The metal blocks 18 include one or several temperature sensors 20 positioned in suitable locations. The temperature sensors 20 are connected to a pulse width modulator (FIG. 3), which controls the pulse width of the strobe signal and thus the pulse width of the power pulses to the printing head. If several labels are printed in a series the power dissipated by the printing head will be high enough to heat the cooling block considerably. The power dissipated during the printing of the bar code can be as high as 300 W.
The colour of the dots printed on the paper is highly dependent on the temperature of the printing dot. In order to control the printing process it is necessary to control the temperature of the dots carefully and to provide an efficient heat sink. It is not sufficient with the heat conducted away by the substrate itself and the printing paper. The power dissipated is localized to discrete points or dots and the adjacent dot is cold. This generates very high temperature gradients, which can give rise to the effect, that the heat transfer to a "cold" dot is so high that it starts to colour the paper. Since the power dissipated is essentially proportional to the paper speed, this was not any problem with prior known and slower methods.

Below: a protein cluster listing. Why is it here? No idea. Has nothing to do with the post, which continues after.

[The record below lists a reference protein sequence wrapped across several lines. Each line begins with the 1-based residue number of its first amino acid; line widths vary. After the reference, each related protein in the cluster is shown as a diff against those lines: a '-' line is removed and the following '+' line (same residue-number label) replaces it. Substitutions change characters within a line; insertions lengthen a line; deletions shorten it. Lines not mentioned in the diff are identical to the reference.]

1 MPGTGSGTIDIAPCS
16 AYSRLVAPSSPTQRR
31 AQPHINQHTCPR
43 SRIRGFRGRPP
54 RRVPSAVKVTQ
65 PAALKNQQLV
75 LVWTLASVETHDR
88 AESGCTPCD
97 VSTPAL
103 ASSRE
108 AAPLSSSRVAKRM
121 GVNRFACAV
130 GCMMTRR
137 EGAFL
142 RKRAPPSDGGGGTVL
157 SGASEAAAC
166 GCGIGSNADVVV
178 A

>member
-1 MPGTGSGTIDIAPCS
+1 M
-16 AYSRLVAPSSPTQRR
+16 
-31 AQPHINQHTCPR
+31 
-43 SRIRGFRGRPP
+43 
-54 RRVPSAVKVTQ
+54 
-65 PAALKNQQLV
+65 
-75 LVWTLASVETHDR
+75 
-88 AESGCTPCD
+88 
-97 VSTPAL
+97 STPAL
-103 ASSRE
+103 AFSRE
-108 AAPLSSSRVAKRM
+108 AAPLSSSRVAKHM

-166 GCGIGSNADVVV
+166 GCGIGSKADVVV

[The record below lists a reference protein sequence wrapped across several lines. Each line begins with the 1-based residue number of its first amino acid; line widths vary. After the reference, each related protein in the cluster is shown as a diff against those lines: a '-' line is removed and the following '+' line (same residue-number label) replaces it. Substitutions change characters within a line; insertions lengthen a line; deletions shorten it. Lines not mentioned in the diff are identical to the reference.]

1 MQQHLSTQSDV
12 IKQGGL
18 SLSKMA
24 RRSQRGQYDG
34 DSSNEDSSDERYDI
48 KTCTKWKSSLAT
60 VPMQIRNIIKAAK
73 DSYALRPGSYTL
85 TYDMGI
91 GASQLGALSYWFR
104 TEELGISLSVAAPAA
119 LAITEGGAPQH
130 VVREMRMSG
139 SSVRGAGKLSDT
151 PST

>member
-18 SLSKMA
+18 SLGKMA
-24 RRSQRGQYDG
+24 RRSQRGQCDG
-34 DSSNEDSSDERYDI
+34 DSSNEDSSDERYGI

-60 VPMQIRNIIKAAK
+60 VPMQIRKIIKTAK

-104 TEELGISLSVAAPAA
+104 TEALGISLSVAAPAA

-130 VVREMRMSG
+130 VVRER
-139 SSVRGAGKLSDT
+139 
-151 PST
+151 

To solve this problem, the substrate is provided with heavy metal blocks, which are heat sinks and prevent the lines from agglomerating. Moreover, the pulse width is controlled electronically in order to provide a constant colouring. Those two measures combine and make it possible to triple the speed compared to previously known apparatuses. In industrial applications this high speed of about 10 cm/sec is required.
The metal blocks have a considerable heat capacity and a low thermal resistance. Thus, the heat energy dissipated at a single resistance dot is absorbed by the metal blocks and conducted and distributed over the whole area of the substrate. This effectively prevents any local heat build-up at any area of the substrate. The low thermal resistance of the metal block will counteract any temperature gradient within the metal blocks.